Trunking HELP

Unanswered Question
Sep 24th, 2010

I have a Cisco 2600 router that I would like to use for trunking, but have no idea how.  Below is my current home network setup, could you please provide soe guidence on how to configure trucking please.

Home_Network.jpg

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Jon Marshall Fri, 09/24/2010 - 11:53

Jonathan

Difficult to tell from your diagram what you are looking to trunk etc. but as an example you should be able to adapt -

1 L2 switch = sw1

1 router = r1

sw1 (fa0/1) -> L2 trunk -> (fa0) r1

2 vlans

vlan 10 = 192.168.5.0/24

vlan 11 = 192.168.6.0/24

sw1 config

========

int fa0/1

switchport mode trunk

switchport trunk encapsulation dot1q

you also need to have created the L2 vlans 10 & 11 on sw1  eg.

sw1(config)# vlan 10

sw1(config-vlan)# name v10

sw1(config)# vlan 11

sw1(config-vlan)# name v11

r1 config

======

int fa0.10

encapsulation dot1q 10  <--- the 10 here needs to match the vlan ie. vlan from above

ip address 192.168.5.1 255.255.255.0

int fa0.11

encapsulation dot1q 11

ip address 192.168.6.1 255.255.255.0

then you allocate ports on sw1 into either vlan 10 or vlan 11 eg.

int fa0/2

switchport mode access

switchport access vlan 10

a PC connected into fa0/2 would be allocated an IP from the 192.168.5.x subnet and have it's default-gateway set to 192.168.5.1

Jon

woodjl1650 Fri, 09/24/2010 - 12:03

Well I am not exactly sure what trunking does, but I have the extra 2600 router and someone said that I could use it as a trunk, so not sure on what I want to trunk.  Will it help with anything on my current network?

Jon Marshall Fri, 09/24/2010 - 12:29

woodjl1650 wrote:

Well I am not exactly sure what trunking does, but I have the extra 2600 router and someone said that I could use it as a trunk, so not sure on what I want to trunk.  Will it help with anything on my current network?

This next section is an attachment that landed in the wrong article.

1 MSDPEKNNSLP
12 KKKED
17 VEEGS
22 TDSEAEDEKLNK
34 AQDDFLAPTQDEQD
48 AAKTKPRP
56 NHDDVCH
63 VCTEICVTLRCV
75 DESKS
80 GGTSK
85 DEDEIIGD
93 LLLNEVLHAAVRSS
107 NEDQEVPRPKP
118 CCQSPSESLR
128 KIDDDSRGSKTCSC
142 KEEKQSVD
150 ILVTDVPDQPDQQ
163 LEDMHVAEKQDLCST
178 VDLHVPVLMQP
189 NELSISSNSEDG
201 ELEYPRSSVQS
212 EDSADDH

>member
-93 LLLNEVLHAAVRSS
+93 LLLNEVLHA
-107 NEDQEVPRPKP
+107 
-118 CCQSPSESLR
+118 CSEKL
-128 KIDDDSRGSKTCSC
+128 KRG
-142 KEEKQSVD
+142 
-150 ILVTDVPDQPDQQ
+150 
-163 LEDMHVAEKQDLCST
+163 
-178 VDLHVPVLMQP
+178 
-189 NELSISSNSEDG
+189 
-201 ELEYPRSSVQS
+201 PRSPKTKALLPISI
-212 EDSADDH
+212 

Hmmm, so i typed all that out for nothing

Trunking allows one physical link to carry traffic for multiple L2 vlans. So usually switch links between other switches are trunk links so you can have the same vlans across multiple vlans. However these are only at L2 ie. you still need routed interfaces for the vlans so you can go from one vlan to another. Normally this is done on a L3 switch with Switched Virtual Interfaces (SVI) but sometimes you may have a L2 switch(es) but no L3 switch and you still want to route between vlans.

So you can also run a trunk link from a switch to a router and on the router have multiple subinterfaces and the router can then route between the vlans. Which is what i the config i provided would do.

Why would would you need it ? Well you have to be able to route your vlans if you want the vlans to be able to talk to each other. With a router you only have so many interfaces but you may need more vlans than interfaces. So you can have multiple subinterfaces on a router as in the example.

As i say you would normally do this on a L3 switch but if you don't have you can use the above. It's called "routing on a stick".

Jon

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